There’s no perfect way to run a remote company, and it certainly becomes more difficult when working offsite may have never been in your business plan. The current global pandemic has disrupted the way business is done and placed a spotlight on the gaps in business operations and digital infrastructure. Therefore, it’s now important for businesses to start thinking more strategically about advancing their technological and digital capabilities as a ‘must have’ rather than a ‘nice to have’.
Back in 2008, the world was experiencing the worst economic disaster since the Great Depression, which eventually left a massive crater in the material, emotional and financial global landscape. In the midst of this, Brevard Nelson and Chike Farrell hatched a plan to disrupt the communications field and challenge the “boxed in mindset” of their clients with their own “left brain/right brain” methodology in the best way possible.
This was also a period of economic uncertainty much like the current COVID-19 pandemic, where one would think it would be the worst time to start a business, but it may have been one of the best times.
At the time, Chike was working for Microsoft and Brevard was studying for his Masters in the United Kingdom. They both shared a passion for technology and marketing and were going to build a business that would aggregate content for Caribbean people and be built by Caribbean people.
The vision was to be the “Yahoo” for regional users and the diaspora across the globe.
In a traditional office setting, it’s easy to communicate with people, including non-verbally. You walk into a room and pick up on everyone’s energy purely based on body language. But you don’t have this luxury with a remote team as you have to rely on other cues in lieu of non-verbal communication. That’s why you need to be purposeful, explicit, and proactive with every call, e-mail and message.
When Caribbean Ideas (CI) was born, applications like MSN Messenger and Skype were popular platforms for communicating online. “At that time, we were communicating with developers all over the world, in Asia, Europe and Latin America.” Brevard recalled. “The internet, mobile and computer processing speeds were not what we are accustomed to nowadays, but this technology opened a portal for us with many possibilities, he reminisced.
The mobile phone penetration rate was just beginning to climb, and with the very competitive telecommunications landscape offering attractive packages for consumers, both founders saw the importance of understanding and leveraging technology to communicate effectively. Brevard recalled, “We saw what happened to consumer consumption and demand in global markets because of changes in these variables, so we planned ahead.”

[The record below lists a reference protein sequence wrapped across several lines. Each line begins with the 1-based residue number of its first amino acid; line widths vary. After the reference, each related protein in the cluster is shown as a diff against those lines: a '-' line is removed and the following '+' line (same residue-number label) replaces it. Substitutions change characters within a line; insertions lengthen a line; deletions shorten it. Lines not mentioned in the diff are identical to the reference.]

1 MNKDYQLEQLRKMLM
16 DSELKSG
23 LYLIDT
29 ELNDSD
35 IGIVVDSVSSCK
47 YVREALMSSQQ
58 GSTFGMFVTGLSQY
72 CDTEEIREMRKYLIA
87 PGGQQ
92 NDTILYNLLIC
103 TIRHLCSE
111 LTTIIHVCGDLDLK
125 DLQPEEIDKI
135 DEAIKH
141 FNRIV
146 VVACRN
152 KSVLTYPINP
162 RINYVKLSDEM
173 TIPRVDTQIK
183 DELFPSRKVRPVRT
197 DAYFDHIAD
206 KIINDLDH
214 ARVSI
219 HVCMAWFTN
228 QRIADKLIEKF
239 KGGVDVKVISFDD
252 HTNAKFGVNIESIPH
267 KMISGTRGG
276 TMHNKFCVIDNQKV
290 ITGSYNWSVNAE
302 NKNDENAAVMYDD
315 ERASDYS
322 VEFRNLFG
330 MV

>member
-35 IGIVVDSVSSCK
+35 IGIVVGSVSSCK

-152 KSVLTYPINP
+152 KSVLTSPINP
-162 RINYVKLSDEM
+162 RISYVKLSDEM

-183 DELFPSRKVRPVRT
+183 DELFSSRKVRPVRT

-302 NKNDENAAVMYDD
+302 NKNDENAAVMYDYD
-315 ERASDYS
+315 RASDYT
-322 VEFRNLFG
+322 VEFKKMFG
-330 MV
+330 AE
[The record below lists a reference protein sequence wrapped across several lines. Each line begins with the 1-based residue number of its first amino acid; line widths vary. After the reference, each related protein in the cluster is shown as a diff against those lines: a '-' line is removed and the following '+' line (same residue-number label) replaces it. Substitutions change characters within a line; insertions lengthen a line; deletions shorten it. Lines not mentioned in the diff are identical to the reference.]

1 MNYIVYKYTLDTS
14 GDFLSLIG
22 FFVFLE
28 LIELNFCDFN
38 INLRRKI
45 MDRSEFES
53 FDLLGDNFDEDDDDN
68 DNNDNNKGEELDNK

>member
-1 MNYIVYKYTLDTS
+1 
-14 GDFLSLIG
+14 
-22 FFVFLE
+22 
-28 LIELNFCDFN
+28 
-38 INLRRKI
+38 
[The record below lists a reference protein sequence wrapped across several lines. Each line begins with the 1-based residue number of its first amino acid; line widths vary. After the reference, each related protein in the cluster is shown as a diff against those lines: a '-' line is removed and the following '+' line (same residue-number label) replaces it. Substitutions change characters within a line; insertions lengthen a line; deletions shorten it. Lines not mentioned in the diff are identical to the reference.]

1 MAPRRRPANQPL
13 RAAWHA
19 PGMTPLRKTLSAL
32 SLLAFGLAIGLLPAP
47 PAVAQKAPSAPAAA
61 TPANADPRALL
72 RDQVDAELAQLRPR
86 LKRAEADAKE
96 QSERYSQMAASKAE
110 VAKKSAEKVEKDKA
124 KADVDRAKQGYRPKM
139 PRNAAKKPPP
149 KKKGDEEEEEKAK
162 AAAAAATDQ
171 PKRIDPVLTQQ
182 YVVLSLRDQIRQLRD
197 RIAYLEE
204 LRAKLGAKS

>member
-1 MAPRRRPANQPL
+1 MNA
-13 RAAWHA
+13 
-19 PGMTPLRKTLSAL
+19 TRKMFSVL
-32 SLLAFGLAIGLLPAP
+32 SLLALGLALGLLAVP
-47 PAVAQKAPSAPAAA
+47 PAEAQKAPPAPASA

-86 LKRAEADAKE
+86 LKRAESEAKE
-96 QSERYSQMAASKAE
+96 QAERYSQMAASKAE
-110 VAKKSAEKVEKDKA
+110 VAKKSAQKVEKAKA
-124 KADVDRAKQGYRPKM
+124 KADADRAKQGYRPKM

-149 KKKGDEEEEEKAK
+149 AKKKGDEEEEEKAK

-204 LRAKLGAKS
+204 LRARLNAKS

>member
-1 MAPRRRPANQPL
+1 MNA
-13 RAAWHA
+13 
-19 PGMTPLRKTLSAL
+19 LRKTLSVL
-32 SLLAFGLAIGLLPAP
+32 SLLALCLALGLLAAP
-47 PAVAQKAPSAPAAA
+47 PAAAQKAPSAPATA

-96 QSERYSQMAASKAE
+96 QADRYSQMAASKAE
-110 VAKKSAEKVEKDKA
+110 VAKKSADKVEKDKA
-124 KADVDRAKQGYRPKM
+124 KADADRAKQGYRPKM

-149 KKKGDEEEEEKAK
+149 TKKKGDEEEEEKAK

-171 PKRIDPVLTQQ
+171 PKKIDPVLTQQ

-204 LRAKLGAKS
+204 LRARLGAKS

Prior to 2012, there was no brick and mortar office space, so the production team worked remotely. Without a permanent physical space, the team would meet using various online platforms and rent a co-working space if a physical meeting with a team or client was necessary.
Building a business and leading a team working remotely requires a different mindset, and what Chike and Brevard learned for sure was to always over-communicate. They both made certain the team stayed in touch with each other, way beyond what was necessary sometimes, just to get the job done.
Culture is just like a product; you have to iterate and improve. As the world changes, you change, your customers change, and you need to evaluate whether the team you’ve built is happy and set up for success.
You want a buzz of collaboration, you want ideas and banter flowing, a lively exchange of questions and feedback. Where creative teams in traditional spaces could meet and exchange ideas over coffee, meetings were held online using tools like GoTo Meeting and Skype while Basecamp allowed the team to work better together, managing the production of jobs.
Customers are usually the ones behind the decisions to adopt or reject new technologies or new products. It was, therefore, no small feat when CI chose to introduce a slice of the digital and social media marketing pie to potential clients who were accustomed to using traditional marketing methods. Understandably, there was hesitation. Potential clients didn’t understand the digital landscape and the lack of usable data or a proven history also made broaching new territory difficult.